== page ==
You've probably guessed that this sudden shift in the terms of our political debate has something to do with the financial crisis of 2007-08... and you'd be right. The crisis in the banking system that led to the need for huge bailouts paid for from national budgets, was largely contained in the U.S. - but not in Europe.
As shown in the graph, the ratio of outstanding domestic credit to GDP continued to rise in Europe (but not the U.S.) well into the 2010s. The assets of European banks represent multiples of nations' GDPs (the U.K. is one of those nations). By comparison, U.S. banks' assets represent around 120% of GDP - and the U.S. has the advantage of being able to print the world's reserve currency.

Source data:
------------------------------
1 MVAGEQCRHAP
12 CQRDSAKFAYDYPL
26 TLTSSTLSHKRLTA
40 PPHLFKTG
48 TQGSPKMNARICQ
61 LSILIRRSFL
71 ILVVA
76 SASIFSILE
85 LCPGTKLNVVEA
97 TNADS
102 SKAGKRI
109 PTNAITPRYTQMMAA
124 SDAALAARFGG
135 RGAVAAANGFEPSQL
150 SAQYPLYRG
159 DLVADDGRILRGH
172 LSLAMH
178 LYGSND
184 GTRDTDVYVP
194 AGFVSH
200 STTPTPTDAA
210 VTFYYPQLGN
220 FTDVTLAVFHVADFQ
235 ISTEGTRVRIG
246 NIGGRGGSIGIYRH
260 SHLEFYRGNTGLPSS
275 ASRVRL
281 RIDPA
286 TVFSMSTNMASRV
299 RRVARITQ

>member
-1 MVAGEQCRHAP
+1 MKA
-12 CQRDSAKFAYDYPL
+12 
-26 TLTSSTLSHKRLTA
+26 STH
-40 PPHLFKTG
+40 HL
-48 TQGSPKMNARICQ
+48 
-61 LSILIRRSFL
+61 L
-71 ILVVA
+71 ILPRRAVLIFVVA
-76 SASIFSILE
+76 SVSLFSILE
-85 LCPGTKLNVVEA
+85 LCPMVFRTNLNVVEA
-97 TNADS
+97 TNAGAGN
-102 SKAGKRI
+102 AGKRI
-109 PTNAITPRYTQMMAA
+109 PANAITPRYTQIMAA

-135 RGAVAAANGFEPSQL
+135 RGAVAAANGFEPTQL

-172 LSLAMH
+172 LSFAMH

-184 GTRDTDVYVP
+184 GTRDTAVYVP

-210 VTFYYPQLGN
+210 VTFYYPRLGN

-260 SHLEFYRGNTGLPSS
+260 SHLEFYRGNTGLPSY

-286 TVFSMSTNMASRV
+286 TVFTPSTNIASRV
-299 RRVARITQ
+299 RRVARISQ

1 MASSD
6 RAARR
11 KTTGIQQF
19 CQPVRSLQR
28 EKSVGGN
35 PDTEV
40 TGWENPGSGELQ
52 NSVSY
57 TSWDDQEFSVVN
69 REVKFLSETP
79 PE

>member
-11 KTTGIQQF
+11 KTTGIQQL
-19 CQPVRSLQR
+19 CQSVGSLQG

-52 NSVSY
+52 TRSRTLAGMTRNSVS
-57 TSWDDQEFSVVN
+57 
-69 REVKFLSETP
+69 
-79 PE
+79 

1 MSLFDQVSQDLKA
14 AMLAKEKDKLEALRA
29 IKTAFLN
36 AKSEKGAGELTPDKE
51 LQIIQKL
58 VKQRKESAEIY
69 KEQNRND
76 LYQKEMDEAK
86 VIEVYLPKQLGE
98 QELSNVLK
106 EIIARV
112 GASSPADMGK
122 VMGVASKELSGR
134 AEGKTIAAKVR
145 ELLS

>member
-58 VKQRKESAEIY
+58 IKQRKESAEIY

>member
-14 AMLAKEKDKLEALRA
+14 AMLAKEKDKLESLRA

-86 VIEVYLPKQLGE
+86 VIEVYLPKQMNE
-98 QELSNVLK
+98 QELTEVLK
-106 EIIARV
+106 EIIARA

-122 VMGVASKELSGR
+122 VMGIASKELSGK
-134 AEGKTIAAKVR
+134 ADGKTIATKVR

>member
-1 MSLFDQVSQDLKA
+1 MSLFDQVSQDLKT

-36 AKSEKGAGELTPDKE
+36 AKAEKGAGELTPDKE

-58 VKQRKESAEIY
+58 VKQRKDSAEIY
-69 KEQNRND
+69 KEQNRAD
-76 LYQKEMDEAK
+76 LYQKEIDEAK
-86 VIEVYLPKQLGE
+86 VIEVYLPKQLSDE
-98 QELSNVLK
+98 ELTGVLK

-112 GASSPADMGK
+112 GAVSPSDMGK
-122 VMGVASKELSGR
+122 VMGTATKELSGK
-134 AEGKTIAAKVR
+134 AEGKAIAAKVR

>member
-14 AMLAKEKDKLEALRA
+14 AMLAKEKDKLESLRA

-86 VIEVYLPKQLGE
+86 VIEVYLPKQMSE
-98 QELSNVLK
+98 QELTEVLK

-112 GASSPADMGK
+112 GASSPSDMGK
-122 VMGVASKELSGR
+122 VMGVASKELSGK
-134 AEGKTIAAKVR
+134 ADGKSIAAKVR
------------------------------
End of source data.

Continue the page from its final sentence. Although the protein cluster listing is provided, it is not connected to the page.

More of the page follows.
So, why do we have austerity? Why has our politics - here in the U.K. and in the Eurozone - become obsessed with budget deficits? It's all about 1) saving the banks and 2) saving the Euro. The lower the debt-to-GDP ratio of a nation - particularly one with no currency flexibility such as those in the Eurozone - the more scope it has for taking bad bank assets onto its books.
The only trouble is, austerity doesn't work. The economic slowdown that results from austerity policies means that the GDP growth required to get the debt-to-GDP ratio down cannot be achieved. The banks remain at risk of collapse. And austerity itself is socially harmful, hitting the poorest and the disabled hardest.
There has to be another way, because this one is a dismal failure.
Read more about the ideas discussed in this post: Prof. Mark Blyth (Austerity: The History of a Dangerous Idea)